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Addressing mental wellbeing in construction


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Travel back 20 years and the biggest dangers on a building site were falling from a height or being struck by a falling object. Thankfully, great strides have been made in on-site safety standards over the past few decades. But the construction industry still faces another danger - construction workers are now six times more likely to die from suicide than a fall.

In any business, the wellbeing of workers should be paramount. Construction is a challenging industry; You don’t necessarily have a job for life and it can often mean working away from home. It can also be a stressful environment, with the pressure to get things done quickly, without any room for error.

The industry has not historically had a culture of openness when it comes to awareness of mental health issues either. This needs to change. It’s a sad fact that the old-fashioned taboo remains, that nine out of 10 people who experience mental health issues say they face stigma and discrimination as a result. This is particularly acute in the construction industry, which remains a male-dominated sector. Statistically, men are less likely to discuss their vulnerabilities or health issues, particularly concerning mental illness and in the UK, men are more prone to taking their own lives than women.

The impact of unchecked mental ill health varies hugely. Low self-esteem may result in dips in engagement and productivity or a more severe case might arise, leading to deep depression and even attempted suicide, putting both that person and others’ safety at risk.

What is comforting is the fact that treatment and care has an exponentially positive effect on those afflicted. Often all it takes is for someone to reach out and offer to listen without judgement.

In fact, almost 85% of those who receive treatment see improvements in their mental health. Treatment works and we need to improve access, particularly to talking therapies.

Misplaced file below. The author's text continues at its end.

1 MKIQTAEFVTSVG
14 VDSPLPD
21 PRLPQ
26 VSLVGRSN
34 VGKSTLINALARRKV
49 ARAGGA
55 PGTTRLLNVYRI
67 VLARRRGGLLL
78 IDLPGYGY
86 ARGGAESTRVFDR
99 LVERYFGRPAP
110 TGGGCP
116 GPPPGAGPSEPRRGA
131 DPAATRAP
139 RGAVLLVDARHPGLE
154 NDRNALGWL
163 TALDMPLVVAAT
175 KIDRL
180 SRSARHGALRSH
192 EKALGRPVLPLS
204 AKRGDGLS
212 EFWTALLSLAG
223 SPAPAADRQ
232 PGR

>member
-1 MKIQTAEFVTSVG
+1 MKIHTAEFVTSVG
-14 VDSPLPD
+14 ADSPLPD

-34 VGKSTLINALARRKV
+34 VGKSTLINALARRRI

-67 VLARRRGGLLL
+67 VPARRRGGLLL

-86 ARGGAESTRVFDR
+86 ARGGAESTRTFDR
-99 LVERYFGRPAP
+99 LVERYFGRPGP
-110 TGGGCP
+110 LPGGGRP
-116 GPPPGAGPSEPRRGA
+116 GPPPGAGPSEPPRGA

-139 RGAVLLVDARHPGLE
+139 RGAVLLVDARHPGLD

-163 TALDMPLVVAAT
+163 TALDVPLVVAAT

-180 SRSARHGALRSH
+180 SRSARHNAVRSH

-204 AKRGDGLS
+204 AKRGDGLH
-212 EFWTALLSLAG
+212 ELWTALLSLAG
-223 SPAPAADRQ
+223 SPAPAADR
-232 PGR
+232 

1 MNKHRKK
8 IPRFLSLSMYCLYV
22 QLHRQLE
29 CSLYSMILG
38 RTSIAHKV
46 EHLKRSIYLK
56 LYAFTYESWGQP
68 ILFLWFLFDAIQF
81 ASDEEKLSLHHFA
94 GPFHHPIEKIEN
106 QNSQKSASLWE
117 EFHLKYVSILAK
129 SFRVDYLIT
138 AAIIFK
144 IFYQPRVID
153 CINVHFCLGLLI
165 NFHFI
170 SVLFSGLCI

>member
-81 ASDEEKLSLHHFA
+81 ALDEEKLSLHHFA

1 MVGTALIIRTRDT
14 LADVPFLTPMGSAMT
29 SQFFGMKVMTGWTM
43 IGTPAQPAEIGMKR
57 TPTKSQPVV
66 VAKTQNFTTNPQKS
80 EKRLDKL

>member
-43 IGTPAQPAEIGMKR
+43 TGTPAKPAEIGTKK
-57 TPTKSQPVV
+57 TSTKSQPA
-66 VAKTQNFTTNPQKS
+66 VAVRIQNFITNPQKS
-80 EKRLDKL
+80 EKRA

Men group

Offering support

Lendlease is determined to improve access to treatment for their employees by making sure there are always mental health first aiders available for confidential conversations and guidance. More than 400 Lendlease employees have received mental health first aid or awareness training, which equates to one in three.

Teaching people how to spot the early signs of mental health issues and to feel confident in offering help. Mental health first aiders are taught to re-frame negative thoughts in a more positive light and support the person’s recovery.

The course provides in-depth coaching which covers topics that range from defining what mental health is to spotting the early signs that someone might need support and how to help and if necessary, guide them towards additional support. With this training and positive dialogue, we are helping to dispel misconceptions and break down the stigma attached to mental illness, which often stems from ignorance.

Duty of care

Action on mental health has never been more necessary. We live in a sometimes irrational, ever more complex and fast-paced world. The mounting strains and inherent pressures of the working environment inevitably take their toll on our workforce. Our industry has a moral duty of care to our people and, equally, we all have a responsibility to remove stigma and educate ourselves on the causes and treatments of depression, anxiety and other stress-related illnesses.

Training mental health first aiders is a crucial first step and should go some way to meeting Mental Health First Aid England’s goal to train one in every 10 of the UK’s population.

At SCAPE, we fully endorse the steps that Lendlease are taking to address mental health within the construction industry.

In an environment where statistics dominate as the key measure of project success, we must never forget that those metrics are achieved by people.

As an industry, we must do more to provide the support and help that the individuals in our teams need, the moment they need it. Thats why we are working with Rethink Mental Illness.

Each year, Rethink Mental Illness helps around 60,000 people overcome mental health challenges, live independently and realise they are not alone.

For further information please visit our Charitable Support page..